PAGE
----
TN Valley Authority approved to drill into water system - WMC Action News 5 - Memphis, Tennessee

TN Valley Authority approved to drill into water system

(Source: WMC Action News 5) (Source: WMC Action News 5)
(Source: WMC Action News 5) (Source: WMC Action News 5)
MEMPHIS, TN (WMC) -

The Tennessee Valley Authority will be allowed to build two new water wells in Memphis, now that the Shelby County Groundwater Control Board denied an appeal designed to stop the TVA.

Memphis advocates said the future of Memphis drinking water was on the line on Wednesday. Members of the organization "Protect the Aquifer," dressed in blue matching shirts and fought alongside the Sierra Club to try and stop the construction of two wells by TVA.

"Today, a small group of people are going to represent an entire Shelby County in protecting our Aquifer or saving our water whether or not it is something that will be used for future generations or not," Protect the Aquifer spokesperson Randy Blevins said.

The organization's efforts fell short when the Shelby County Groundwater Control Board.

Those wells, approved by the Health Department earlier this year, will drain 3.5 million gallons of water a day out of the Memphis Sand Aquifer.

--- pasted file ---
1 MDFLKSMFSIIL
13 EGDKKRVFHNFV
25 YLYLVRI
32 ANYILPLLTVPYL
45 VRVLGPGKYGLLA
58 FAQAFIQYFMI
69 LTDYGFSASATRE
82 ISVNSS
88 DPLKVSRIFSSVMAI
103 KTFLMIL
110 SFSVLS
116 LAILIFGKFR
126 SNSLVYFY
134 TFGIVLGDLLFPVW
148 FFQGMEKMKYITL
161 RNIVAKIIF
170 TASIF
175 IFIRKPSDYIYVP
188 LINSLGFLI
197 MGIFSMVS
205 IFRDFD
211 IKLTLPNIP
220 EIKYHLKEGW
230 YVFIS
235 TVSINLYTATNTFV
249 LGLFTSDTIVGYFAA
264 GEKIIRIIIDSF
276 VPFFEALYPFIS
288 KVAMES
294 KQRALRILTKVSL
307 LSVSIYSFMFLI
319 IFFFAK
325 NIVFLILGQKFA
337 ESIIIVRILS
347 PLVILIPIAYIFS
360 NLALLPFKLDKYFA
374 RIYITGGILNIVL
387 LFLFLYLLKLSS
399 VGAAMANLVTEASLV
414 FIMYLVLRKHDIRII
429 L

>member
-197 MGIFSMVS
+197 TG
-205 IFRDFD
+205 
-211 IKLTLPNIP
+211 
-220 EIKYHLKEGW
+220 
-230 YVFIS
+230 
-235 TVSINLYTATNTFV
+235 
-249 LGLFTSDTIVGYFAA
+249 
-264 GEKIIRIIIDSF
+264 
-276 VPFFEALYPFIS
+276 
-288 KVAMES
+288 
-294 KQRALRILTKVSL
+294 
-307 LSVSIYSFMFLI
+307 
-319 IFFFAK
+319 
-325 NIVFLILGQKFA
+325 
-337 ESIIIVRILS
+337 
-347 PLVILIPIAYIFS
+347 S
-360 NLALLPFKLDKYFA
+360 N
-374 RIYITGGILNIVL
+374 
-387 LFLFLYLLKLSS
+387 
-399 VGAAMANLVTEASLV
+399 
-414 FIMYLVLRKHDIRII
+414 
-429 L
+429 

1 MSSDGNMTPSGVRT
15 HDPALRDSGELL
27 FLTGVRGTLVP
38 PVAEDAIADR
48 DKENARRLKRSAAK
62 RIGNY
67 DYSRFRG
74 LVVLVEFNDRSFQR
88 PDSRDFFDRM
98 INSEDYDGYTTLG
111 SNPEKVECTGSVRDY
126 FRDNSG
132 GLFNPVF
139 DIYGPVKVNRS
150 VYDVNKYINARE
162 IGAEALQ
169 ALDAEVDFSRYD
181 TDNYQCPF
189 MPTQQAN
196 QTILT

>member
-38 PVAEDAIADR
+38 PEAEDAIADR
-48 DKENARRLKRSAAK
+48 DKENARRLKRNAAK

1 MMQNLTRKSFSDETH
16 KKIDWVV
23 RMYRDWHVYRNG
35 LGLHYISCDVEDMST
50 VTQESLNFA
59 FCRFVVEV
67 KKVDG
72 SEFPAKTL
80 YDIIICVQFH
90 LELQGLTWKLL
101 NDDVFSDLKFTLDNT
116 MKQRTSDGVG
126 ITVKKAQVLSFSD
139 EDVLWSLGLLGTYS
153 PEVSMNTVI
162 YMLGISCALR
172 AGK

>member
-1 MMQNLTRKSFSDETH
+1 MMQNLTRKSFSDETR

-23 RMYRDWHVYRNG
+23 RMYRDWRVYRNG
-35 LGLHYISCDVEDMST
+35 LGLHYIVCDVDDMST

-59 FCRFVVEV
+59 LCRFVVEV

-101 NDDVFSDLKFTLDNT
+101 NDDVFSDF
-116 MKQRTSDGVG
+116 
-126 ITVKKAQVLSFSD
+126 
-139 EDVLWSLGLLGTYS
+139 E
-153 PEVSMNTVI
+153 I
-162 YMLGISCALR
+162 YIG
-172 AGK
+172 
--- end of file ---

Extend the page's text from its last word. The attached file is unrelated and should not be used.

“Safety is of the utmost importance to the TVA, and the new wells will be very safe," a TVA spokesperson said.

The TVA said it will use the water to cool its plant on President's Island. The plant will provide energy to 650,000 homes. The TVA had originally planned to use wastewater, also known as greywater, but decided against it.

"We thought that greywater would be the acceptable option," TVA spokesperson Chris Stanley said. "Upon further study and further review, we found other compounds that aren't going to work and would not work in the cooling process."

Protect the Aquifer argued the TVA should use greywater instead, because if the Aquifer's supply is used, there could be leakage. That could lead to contamination.

"I think we need to learn from Flint, Michigan," Blevins said. "Look what happened there. People wonder how something like that happened. This is how it happens."

"We have studies by the USGS that say there won't be any issues," Stanley said. "We believe it will be fine."

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